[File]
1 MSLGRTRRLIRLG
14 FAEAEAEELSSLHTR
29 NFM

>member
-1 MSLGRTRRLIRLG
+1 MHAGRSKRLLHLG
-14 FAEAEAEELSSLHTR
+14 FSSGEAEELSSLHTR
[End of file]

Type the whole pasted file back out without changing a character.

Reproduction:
1 MSLGRTRRLIRLG
14 FAEAEAEELSSLHTR
29 NFM

>member
-1 MSLGRTRRLIRLG
+1 MHAGRSKRLLHLG
-14 FAEAEAEELSSLHTR
+14 FSSGEAEELSSLHTR